The pool delegate (Maven11) earns a 10% fee from the pool of interest earned, and an additional 10% goes to those providing ‘cover’ for the loans. On top of that, pool delegate receives ⅓ of the 1% annualized establishment fee that is charged from the principal loan amount. The remaining ⅔ of the 1% annualized establishment fee is flowing into Maple treasury which will be used to buy back MPL on the open market and distribute to xMPL stakers (new tokenomics).
Cover refers to a pool of capital which is staked to act as a first-loss tranche in the event of a loan default. This cover is fully burned before any of the lender’s capital is impacted. Currently, there is 763,657 USD in cover, which is provided from Maven 11 themselves (Pool Delegate and venture fund). The first figure represents 1.77% of the principal at risk. Therefore, lenders would only be hurt when a default results in the loss of more than 2.37% of the principal. Currently, the only way to provide pool cover for the pool is to add liquidity to the wETH:MPL pair on Balancer which faces IL, in the upcoming weeks single sided staking will be enabled which is expected to bring more capital to the pool cover as the issue of IL will be mitigated and stakers will be rewarded with 10% of all interest payments in the pool (pure wETH yield). Maven 11 is also committed to increase their allocation towards the pool cover once single sided staking will be implemented.
To summarize, depositing wETH in the Maven 11 liquidity pool on Maple Finance will generate two different types of yield: yield in wETH, and yield in the MPL governance token.
- wETH yield, as reported, has a target of ~ 4% APY. This yield is released on an ongoing basis as the interest payments are paid.
- MPL reward token yield, boosting expected total APY to ~8-10%. These MPL rewards are released on a block by block basis.
The APY itself is dependent on 3 factors:
- Interest rates - when the interest rates among the borrowers in the pool are increasing, the wETH part of yield is increasing as well (and vice versa).
- Amount of liquidity in the pool - when the pool increases in size, the rewards in MPL are decreasing proportionally as the number of MPL tokens needs to be distributed among a larger number of participants (and vice versa).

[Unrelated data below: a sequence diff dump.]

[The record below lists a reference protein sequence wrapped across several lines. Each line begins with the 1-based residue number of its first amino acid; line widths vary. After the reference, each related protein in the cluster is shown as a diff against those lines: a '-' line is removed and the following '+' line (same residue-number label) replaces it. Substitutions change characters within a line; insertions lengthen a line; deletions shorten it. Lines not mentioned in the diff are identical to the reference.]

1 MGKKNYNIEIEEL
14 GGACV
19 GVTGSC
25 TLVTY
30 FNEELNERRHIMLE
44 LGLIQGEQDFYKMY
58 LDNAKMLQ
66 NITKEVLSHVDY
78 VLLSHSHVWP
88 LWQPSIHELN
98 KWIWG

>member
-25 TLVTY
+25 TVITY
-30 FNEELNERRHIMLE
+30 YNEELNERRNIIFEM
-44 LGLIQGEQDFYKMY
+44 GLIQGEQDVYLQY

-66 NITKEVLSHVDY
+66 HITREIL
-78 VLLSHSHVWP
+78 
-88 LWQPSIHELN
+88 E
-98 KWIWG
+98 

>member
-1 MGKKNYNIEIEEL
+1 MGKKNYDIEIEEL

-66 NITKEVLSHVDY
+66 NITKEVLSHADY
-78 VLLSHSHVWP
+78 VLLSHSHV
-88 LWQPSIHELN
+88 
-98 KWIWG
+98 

- MPL price - when the price of MPL is increasing, the rewards in MPL are higher in $ terms, effectively increasing the APY (and vice versa).
At scale, this is one of the few strategies that allows us to deploy 8-figures ($ terms) and earn a competitive yield for the foreseeable future. I believe that this strategy has a risk profile that’s acceptable, given the mutual’s liabilities, for up to 10% of the capital pool. This % might change as the borrowers change, both in number and quality, as the level of collateral alters, and as alternative yield sources change. On top of that, to allow for maximum utilization of the capital provided to the Maven 11 pool, the 10% allocation will be deposited in tranches. This way only the capital demanded by the borrowers will be deployed to earn yield which will prevent dilution of the pool. We aim to deploy the first tranche of $20-25 million immediately.
My proposal is to allocate 10% of the capital pool value to lending wETH with the Maven11 pool on Maple Finance.
It would be also beneficial to discuss what can be done with the MPL rewards. There are 3 options:
- Sell continuously to lock in the rate
- Stake MPL to xMPL to receive MPL rewards
- Option 2 + use the xMPL to provide the pool cover and earn extra 10% of interest payments in wETH
My suggestion is that we pursue option 3 with half of the MPL rewards, and continuously sell the other half to lock in the rewards. Given the size of our investment, rewards will be substantial and excessive selling is likely to lead to large slippage. I also have a long-term positive view on Maple, and think there is a benefit to accruing additional MPL tokens.
There is a limit to how much pool cover can be provided in a capital efficient manner, so once the pool cover is at 10% of the pool size, we should refrain from adding additional cover. Instead, excess returns beyond this point should be sold as efficiently as possible to maximize the achieved APY.
In terms of bringing this to life, the easiest way is for us to use Enzyme. For those that don’t know, Enzyme is an asset management protocol that allows you to create a pool, interact with smart contracts and hold assets.
Given that every asset that we hold in the capital pool increases the gas costs of operating Nexus Mutual, and running this Maple strategy would require a price oracle, doing it inside of Enzyme simplifies this. By doing so we can get this live in a couple of weeks, rather than months.
The cost of doing so will be:
- 25bps in fixed fees on the assets in the pool
- 50bps in performance fees on the profit in the pool
Presuming an 8% APY (on the lower end of our predicted range):
40m * 25bps = $100k per year in protocol fee for usage of the platform (standard fee for every vault, not specific to us)
40m * 8% * 50bps = $16k per year in “management fees”
40m * 8% = $3.2m in APY per year.
Net of fees, we’re looking at $3,084,000 on a $40m base, or 7.71% APY after fees.